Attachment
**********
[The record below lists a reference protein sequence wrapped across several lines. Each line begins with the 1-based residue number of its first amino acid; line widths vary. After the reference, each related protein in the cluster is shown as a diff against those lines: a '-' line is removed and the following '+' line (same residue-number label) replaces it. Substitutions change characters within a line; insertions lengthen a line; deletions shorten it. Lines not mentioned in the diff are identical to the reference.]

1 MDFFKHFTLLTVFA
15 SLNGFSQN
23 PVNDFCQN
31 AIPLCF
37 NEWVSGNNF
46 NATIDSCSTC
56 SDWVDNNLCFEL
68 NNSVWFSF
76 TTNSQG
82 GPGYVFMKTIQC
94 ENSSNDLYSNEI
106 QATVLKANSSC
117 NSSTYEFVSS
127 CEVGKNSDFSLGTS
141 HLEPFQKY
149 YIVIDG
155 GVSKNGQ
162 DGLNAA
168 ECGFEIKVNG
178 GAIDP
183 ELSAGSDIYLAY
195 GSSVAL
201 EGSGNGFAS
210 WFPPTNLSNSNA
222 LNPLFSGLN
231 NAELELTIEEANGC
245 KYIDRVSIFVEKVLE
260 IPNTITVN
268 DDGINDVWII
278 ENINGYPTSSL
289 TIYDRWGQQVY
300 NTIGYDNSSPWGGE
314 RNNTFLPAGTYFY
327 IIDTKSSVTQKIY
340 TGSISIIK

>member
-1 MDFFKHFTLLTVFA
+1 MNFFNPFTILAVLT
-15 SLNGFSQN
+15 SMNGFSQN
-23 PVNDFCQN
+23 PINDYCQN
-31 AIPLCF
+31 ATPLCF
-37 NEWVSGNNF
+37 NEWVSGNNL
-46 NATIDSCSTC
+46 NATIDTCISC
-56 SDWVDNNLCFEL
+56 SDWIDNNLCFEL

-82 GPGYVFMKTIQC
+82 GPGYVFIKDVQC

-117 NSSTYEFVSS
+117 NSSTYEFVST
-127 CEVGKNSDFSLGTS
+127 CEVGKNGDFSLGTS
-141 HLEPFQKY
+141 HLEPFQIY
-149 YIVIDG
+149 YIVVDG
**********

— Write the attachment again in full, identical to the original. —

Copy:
[The record below lists a reference protein sequence wrapped across several lines. Each line begins with the 1-based residue number of its first amino acid; line widths vary. After the reference, each related protein in the cluster is shown as a diff against those lines: a '-' line is removed and the following '+' line (same residue-number label) replaces it. Substitutions change characters within a line; insertions lengthen a line; deletions shorten it. Lines not mentioned in the diff are identical to the reference.]

1 MDFFKHFTLLTVFA
15 SLNGFSQN
23 PVNDFCQN
31 AIPLCF
37 NEWVSGNNF
46 NATIDSCSTC
56 SDWVDNNLCFEL
68 NNSVWFSF
76 TTNSQG
82 GPGYVFMKTIQC
94 ENSSNDLYSNEI
106 QATVLKANSSC
117 NSSTYEFVSS
127 CEVGKNSDFSLGTS
141 HLEPFQKY
149 YIVIDG
155 GVSKNGQ
162 DGLNAA
168 ECGFEIKVNG
178 GAIDP
183 ELSAGSDIYLAY
195 GSSVAL
201 EGSGNGFAS
210 WFPPTNLSNSNA
222 LNPLFSGLN
231 NAELELTIEEANGC
245 KYIDRVSIFVEKVLE
260 IPNTITVN
268 DDGINDVWII
278 ENINGYPTSSL
289 TIYDRWGQQVY
300 NTIGYDNSSPWGGE
314 RNNTFLPAGTYFY
327 IIDTKSSVTQKIY
340 TGSISIIK

>member
-1 MDFFKHFTLLTVFA
+1 MNFFNPFTILAVLT
-15 SLNGFSQN
+15 SMNGFSQN
-23 PVNDFCQN
+23 PINDYCQN
-31 AIPLCF
+31 ATPLCF
-37 NEWVSGNNF
+37 NEWVSGNNL
-46 NATIDSCSTC
+46 NATIDTCISC
-56 SDWVDNNLCFEL
+56 SDWIDNNLCFEL

-82 GPGYVFMKTIQC
+82 GPGYVFIKDVQC

-117 NSSTYEFVSS
+117 NSSTYEFVST
-127 CEVGKNSDFSLGTS
+127 CEVGKNGDFSLGTS
-141 HLEPFQKY
+141 HLEPFQIY
-149 YIVIDG
+149 YIVVDG